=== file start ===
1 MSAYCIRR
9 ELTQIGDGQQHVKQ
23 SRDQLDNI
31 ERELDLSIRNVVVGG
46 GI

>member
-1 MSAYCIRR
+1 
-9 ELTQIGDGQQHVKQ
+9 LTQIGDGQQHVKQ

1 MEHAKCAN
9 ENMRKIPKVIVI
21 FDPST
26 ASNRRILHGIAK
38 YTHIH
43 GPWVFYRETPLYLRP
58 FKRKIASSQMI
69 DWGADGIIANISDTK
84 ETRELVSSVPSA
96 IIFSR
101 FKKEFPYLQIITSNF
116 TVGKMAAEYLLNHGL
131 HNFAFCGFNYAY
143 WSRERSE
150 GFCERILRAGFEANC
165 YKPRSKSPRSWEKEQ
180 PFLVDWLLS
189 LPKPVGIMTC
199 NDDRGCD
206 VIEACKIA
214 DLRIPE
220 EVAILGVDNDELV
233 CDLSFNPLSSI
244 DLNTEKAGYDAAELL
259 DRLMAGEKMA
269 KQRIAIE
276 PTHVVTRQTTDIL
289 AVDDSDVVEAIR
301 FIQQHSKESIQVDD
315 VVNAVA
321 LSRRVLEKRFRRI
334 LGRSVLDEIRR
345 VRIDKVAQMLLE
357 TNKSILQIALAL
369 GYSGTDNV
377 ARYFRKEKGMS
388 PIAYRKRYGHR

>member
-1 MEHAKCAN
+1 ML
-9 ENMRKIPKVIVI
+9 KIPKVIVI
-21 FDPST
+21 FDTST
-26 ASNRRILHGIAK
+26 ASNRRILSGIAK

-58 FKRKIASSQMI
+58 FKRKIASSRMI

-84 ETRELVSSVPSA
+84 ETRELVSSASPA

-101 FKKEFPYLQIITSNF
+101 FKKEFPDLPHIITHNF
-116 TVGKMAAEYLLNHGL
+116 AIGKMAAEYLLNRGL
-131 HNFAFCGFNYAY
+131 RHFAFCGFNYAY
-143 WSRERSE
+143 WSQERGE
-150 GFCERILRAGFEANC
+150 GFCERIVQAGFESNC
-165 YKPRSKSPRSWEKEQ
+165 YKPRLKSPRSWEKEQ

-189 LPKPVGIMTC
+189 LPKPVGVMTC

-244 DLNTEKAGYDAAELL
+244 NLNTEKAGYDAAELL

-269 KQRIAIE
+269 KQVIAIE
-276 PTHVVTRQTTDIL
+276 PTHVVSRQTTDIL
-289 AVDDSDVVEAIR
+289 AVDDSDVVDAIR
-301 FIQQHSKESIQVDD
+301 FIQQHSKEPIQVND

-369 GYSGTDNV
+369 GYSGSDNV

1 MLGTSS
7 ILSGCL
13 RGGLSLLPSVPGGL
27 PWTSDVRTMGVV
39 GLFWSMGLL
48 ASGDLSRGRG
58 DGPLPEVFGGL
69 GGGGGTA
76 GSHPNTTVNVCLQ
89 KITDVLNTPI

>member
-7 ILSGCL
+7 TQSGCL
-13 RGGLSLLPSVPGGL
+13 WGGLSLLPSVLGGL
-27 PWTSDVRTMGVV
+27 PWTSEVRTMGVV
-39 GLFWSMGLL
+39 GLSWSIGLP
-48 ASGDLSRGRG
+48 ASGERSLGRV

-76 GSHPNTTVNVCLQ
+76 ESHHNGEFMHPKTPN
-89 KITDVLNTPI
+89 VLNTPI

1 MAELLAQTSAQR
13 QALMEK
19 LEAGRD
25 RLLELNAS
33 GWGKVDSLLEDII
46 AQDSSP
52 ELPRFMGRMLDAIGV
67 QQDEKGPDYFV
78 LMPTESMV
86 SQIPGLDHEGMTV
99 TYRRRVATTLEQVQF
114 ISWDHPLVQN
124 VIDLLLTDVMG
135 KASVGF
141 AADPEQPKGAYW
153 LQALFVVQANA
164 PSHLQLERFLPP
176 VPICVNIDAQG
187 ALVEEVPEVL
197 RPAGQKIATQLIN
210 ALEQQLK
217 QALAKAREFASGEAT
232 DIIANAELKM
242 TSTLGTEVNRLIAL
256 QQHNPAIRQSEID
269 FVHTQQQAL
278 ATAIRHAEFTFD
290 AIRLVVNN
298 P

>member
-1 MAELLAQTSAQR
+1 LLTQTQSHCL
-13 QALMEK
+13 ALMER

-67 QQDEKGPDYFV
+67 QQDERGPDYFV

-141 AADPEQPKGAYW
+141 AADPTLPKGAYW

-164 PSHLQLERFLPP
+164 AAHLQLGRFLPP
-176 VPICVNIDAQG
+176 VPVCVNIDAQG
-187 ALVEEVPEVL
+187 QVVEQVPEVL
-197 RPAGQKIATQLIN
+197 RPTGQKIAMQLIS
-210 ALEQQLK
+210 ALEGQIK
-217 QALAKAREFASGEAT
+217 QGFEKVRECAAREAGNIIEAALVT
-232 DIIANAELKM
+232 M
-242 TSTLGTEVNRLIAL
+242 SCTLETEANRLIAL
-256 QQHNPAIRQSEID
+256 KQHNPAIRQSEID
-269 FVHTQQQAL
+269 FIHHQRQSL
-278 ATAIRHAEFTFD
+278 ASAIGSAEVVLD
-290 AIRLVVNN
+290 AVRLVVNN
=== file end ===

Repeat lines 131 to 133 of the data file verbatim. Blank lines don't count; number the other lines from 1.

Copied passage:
197 RPAGQKIATQLIN
210 ALEQQLK
217 QALAKAREFASGEAT